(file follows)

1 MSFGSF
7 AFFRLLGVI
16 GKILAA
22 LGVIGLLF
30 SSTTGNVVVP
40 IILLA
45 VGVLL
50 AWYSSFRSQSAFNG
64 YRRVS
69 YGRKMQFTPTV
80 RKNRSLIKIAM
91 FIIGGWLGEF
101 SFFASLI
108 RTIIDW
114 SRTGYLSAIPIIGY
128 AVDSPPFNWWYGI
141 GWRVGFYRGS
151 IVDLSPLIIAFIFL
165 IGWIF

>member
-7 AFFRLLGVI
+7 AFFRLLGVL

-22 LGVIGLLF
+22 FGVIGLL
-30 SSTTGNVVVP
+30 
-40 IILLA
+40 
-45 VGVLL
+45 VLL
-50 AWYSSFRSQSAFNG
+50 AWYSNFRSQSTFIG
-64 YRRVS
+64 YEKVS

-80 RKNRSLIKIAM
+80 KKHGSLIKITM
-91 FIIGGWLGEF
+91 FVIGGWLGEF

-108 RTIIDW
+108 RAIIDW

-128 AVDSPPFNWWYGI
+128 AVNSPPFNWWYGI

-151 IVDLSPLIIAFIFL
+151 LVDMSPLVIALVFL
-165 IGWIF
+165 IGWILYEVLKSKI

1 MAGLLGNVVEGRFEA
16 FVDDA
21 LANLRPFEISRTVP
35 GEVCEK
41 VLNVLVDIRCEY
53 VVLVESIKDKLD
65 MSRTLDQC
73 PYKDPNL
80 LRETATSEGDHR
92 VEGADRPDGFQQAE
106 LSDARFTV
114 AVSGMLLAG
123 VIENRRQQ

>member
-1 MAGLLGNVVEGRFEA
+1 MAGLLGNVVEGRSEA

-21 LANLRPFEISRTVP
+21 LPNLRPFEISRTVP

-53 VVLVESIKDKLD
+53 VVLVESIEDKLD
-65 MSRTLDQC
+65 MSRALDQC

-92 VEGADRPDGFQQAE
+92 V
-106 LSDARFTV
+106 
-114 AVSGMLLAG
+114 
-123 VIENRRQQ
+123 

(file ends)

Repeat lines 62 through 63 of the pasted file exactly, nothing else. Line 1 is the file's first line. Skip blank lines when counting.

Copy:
+1 MAGLLGNVVEGRSEA

-21 LANLRPFEISRTVP